Under the Federal Rule of Evidence 404, the rule is that the government cannot use propensity evidence of a defendant's past actions (i.e., just because he did something bad in his past, that means he did it again). However, there are exceptions to this rule. One is
In a lengthy Fourth Circuit Court of Appeals case (United States v. Benson, No. 18-4539, 2020 WL 1966843 (4th Cir. Apr. 24, 2020)), the court examined …
"Federal Rule of Evidence 106 is called the "rule of completeness." It attempts to prevent an unfair portrayal of a piece of evidence when presenting t…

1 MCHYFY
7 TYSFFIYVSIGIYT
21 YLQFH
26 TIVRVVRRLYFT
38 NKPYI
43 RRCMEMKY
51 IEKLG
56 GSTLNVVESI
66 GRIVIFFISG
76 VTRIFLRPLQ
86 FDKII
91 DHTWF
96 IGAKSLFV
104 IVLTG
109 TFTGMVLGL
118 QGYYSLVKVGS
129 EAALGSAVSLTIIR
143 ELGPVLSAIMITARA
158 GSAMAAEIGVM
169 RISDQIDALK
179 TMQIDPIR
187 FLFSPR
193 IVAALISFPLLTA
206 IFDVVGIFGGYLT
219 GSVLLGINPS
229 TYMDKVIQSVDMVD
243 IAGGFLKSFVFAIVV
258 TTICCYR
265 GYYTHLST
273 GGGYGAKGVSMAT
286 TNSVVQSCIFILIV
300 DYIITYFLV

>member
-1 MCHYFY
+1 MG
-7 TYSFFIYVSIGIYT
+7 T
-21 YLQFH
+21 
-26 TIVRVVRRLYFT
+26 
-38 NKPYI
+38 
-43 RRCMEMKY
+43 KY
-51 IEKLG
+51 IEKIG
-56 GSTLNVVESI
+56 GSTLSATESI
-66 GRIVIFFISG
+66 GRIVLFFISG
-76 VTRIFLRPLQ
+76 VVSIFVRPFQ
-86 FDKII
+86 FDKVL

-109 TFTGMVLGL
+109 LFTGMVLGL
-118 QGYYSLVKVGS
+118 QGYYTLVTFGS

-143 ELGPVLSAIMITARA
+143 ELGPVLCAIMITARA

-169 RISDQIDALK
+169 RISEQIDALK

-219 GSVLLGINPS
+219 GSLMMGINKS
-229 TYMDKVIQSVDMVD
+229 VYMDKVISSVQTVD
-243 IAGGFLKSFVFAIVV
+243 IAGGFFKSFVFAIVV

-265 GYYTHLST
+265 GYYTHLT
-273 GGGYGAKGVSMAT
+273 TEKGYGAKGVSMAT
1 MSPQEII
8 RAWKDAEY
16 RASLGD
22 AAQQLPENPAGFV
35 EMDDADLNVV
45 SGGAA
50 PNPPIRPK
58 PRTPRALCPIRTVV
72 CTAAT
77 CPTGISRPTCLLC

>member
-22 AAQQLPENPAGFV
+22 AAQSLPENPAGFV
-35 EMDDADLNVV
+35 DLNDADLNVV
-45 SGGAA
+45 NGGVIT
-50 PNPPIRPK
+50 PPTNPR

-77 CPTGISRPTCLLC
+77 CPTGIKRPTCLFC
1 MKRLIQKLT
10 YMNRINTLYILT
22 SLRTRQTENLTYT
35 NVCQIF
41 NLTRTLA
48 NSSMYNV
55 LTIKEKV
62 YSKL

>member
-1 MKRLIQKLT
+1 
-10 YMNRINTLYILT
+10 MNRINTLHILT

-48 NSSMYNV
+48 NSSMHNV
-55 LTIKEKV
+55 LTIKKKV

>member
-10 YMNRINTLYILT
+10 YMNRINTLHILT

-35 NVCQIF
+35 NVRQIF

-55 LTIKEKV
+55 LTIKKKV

Under the Federal Rules of Evidence, if party wants to qualify a witness as an expert then they will look to FRE 702. The federal court will apply what…
In 2018, SCOTUS ruled that individuals have a legitimate expectation of privacy in Cell Site Location Information (CSLI) and that the State would need …
During a criminal trial, if there is an eye witness to the crime, then it will be very likely that the defense will make a motion to hold a Neil v. Big…
Rule 1006 allows for parties to introduce summaries of evidence when the underlying evidence is extremely voluminous. In State v. Warner, Judge Hill de…
In this recent S.C. Court of Appeals case, Judge Hill gives a deep and thorough refresher on expert evidence and how a trial judge should evaluate if t…
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